an electrical power port for receiving the power supply current;
a data communication port adapted for receiving the data signal, the data signal being formatted as computer network data and including telephone data for use by a telephone;
an output port having one or more data signal conductors adapted for transmitting the data signal; and
a coupling circuit, coupled to the electrical power input port, the data communication port and the output port, the coupling circuit couples the data signal and the power supply current to create a coupled signal and transmits the coupled signal to the data signal conductors.
10. The power transmission adapter of claim 9 wherein the data communication port is adapted for receiving an Ethernet protocol conforming data signal.
11. The power transmission adapter of claim 9 wherein the telephone data includes bearer data.
12. The power transmission adapter of claim 11 wherein the telephone data includes telephone function data including caller identification information.
13. The power transmission adapter of claim 9 wherein said output port is adapted to couple to a network cable including at least two pairs of wires.
14. The power transmission adapter of claim 9 wherein said output port is adapted to connect to an RJ45 connector.
15. A power transmission adapter for decoupling a power supply current and a data signal from a coupled signal, the data signal includes telephone data and computer network data, the power transmission adapter comprising:
an input port having one or more data signal conductors adapted for receiving the coupled signal;
an electrical power output port for transmitting the power supply current;
a data communication port for transmitting the data signal, the data signal having telephone data and network data; and
a decoupling circuit, coupled to the input port and the electrical power output port and the data communication port, and which decouples the data signal and the power supply current from the coupled signal and transmits the power supply current to the electrical power output port and the data signal to the data communication port.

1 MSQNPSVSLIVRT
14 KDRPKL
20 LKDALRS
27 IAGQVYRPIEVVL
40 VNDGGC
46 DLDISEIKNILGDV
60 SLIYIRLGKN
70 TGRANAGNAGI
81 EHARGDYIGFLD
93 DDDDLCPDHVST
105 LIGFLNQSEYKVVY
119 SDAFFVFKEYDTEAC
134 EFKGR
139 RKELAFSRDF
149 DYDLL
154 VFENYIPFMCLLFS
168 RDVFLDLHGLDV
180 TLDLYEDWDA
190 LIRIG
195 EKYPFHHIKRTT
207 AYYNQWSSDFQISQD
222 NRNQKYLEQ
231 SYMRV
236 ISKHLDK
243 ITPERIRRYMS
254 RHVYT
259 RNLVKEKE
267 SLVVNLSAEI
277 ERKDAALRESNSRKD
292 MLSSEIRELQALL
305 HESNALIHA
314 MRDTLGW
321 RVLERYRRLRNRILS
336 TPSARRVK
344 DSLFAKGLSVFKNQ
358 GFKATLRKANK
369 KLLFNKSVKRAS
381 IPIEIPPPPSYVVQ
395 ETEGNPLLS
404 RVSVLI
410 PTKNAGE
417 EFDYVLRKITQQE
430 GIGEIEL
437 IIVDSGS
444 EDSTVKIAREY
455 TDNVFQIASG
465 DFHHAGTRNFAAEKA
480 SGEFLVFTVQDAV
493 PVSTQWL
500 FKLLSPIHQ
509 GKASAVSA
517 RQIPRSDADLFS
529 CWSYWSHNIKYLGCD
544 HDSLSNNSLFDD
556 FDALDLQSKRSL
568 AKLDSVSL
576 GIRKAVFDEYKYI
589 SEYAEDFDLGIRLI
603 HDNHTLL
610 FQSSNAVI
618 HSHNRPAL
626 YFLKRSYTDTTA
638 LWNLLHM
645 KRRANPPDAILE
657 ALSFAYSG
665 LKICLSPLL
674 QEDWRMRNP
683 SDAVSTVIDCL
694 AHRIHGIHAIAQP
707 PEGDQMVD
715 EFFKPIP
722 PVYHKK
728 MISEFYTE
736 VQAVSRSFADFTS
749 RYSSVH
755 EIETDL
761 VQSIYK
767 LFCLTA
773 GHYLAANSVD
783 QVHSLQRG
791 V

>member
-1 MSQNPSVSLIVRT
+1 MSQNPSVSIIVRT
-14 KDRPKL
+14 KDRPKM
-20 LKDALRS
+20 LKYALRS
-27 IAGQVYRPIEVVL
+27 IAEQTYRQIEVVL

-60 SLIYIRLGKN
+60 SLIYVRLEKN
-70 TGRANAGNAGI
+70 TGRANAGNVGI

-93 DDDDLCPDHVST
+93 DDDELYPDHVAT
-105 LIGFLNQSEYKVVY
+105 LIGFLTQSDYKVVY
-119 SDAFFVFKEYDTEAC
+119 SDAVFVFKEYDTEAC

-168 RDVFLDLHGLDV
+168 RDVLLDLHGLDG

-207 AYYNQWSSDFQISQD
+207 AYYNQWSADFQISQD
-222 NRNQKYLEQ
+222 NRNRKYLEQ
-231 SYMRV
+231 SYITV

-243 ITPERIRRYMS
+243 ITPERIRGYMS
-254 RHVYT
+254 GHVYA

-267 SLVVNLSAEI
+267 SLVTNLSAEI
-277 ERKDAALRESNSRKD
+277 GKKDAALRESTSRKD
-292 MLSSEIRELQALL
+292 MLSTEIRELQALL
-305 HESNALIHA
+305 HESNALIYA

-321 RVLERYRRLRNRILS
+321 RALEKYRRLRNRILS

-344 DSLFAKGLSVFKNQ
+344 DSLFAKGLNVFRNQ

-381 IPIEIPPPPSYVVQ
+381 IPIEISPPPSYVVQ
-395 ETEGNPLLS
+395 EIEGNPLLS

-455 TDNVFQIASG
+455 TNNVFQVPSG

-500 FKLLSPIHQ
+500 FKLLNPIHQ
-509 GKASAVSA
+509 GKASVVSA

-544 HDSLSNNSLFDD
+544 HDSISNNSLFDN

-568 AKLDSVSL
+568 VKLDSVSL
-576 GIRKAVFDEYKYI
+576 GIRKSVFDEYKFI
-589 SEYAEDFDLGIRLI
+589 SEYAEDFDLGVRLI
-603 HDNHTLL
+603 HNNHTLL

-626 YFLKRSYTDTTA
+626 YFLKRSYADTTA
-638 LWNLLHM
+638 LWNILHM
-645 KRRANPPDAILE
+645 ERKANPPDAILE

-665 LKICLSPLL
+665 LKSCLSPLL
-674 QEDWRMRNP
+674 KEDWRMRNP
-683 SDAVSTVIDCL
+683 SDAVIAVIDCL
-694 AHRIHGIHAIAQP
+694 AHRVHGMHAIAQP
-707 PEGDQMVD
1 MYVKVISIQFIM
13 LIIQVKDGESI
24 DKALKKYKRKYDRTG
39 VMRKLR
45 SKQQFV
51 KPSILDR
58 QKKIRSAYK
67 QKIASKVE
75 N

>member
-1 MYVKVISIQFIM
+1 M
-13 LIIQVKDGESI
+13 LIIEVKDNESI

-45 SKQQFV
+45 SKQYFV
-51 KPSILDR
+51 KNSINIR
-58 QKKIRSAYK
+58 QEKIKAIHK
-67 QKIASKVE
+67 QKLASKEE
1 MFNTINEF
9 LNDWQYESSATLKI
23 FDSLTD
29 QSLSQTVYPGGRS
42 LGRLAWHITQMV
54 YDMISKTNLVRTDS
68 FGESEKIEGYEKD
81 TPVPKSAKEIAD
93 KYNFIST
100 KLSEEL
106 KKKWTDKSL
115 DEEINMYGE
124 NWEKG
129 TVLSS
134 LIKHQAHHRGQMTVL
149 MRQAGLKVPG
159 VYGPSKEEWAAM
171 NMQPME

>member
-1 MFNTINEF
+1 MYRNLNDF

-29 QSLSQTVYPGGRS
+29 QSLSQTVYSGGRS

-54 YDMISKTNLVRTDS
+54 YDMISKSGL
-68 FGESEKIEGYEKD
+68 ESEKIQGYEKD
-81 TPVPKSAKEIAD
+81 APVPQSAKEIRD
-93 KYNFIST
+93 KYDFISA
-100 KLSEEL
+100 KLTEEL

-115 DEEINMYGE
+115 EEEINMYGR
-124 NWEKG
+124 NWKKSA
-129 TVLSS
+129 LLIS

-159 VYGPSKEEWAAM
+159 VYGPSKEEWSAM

16. The power transmission adapter of claim 15 wherein the power supply current includes direct current.
Description
RELATED APPLICATIONS

[0001] This application relates to, and incorporates by reference, United States patent application Ser. No. ______, filed on May ______, 1997, entitled, “Power Transfer Apparatus for Concurrently Transmitting Data and Power Over Data Wires,” having inventors David A. Fisher, Lawrence M. Burns, and Stephen Muther, and being assigned to the assignee of the present application.

BACKGROUND OF THE INVENTION

[0002] 1. Field of the Invention

[0003] The invention relates in general to the field of data networking and communications, and in particular to interconnecting computers to a local area network (“LAN”) or a wide area network (“WAN”) through data lines that carry power, network data and telephone data.

[0004] 2. Description of the Related Art

[0005] Network devices, such as networked personal computers, typically communicate via wired data lines and receive power from a separate line. For example, personal computers (“PC s”) may communicate ethernet signals via category three (CAT-3) or category five (CAT-5) twisted pair wire and receive power from a second cable connected to a power source, such source, such as a wall socket or a battery. However, it is desirable to be able to eliminate the need for the second cable.

[0006] The following describes examples of network devices that benefit from the elimination of the separate power line, and then describes some of the inadequacies of previous solutions.

[0007] Plain old telephone service (“POTS”) combines a voice signal with a power signal. The combined signal is transmitted over twisted pair cable between the telephone and the line card at the public telephone exchange office. The line card also supplies power over the two wires carrying the voice signal. However, the voice signal supported by POTS is not sufficient for bandwidth intensive communications needs, such as, ethernet communications. Similarly, ISDN communications transmit power and digital data over between an ISDN modem and a telephone switch. However, ISDN data rates are more than an order of magnitude lower than ethernet data rates.

[0008] Additionally, telephone systems using private bridge exchanges (PBXs) typically have a wired connection that is separate from the network devices. This additional wired connection carries both telephone data signals and power to the telephone. The telephone data signals may be either digital or analog data signals that carry the voice conversations to and from the PBX to a telephone. The PBX is responsible for relaying the voice conversation to and from other users or out into the public telephone exchange. The PBX also supplies the telephone with power. In the event of a power outage, the PBX may have a back up power supply to allow users to continue to use their phones during the power outage.